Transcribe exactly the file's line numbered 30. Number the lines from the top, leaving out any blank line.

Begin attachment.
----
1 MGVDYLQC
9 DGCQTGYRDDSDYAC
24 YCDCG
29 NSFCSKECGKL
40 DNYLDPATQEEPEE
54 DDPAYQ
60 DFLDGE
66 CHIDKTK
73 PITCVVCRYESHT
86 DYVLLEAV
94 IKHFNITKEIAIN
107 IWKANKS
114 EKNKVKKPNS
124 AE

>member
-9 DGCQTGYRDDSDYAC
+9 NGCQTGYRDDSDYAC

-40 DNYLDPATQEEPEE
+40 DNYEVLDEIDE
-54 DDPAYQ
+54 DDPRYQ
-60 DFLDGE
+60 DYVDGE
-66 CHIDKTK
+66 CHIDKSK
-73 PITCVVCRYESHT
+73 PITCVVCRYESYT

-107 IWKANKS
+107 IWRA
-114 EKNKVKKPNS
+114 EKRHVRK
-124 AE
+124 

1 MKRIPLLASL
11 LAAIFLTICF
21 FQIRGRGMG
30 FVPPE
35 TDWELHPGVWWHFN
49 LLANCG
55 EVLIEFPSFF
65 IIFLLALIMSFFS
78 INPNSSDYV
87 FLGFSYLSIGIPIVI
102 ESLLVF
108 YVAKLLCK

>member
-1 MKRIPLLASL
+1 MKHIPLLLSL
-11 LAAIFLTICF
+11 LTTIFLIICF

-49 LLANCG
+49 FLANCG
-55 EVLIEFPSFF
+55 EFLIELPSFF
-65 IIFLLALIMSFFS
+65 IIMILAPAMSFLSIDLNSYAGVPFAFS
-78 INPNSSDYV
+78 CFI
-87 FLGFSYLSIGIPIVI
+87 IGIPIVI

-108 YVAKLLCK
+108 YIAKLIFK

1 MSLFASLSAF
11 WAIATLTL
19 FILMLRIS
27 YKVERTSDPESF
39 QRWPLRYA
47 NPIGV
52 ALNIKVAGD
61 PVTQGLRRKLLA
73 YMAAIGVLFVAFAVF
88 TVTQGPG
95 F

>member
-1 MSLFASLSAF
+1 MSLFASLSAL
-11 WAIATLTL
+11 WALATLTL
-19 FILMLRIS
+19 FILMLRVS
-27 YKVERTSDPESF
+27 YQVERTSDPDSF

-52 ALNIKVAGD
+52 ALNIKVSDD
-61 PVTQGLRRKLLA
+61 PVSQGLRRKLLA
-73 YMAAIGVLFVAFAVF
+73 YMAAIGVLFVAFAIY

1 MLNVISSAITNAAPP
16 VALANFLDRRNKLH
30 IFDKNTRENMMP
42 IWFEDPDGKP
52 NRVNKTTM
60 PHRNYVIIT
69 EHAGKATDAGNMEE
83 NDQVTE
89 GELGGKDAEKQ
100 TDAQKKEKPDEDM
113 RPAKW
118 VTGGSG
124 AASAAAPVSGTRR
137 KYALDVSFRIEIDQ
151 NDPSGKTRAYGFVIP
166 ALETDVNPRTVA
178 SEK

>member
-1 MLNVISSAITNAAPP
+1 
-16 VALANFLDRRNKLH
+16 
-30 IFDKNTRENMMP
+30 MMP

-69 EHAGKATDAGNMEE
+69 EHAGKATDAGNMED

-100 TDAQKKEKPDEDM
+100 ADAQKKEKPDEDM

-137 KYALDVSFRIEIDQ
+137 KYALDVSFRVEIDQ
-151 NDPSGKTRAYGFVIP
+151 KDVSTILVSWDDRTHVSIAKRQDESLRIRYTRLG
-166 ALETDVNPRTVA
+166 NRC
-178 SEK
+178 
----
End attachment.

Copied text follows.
-114 EKNKVKKPNS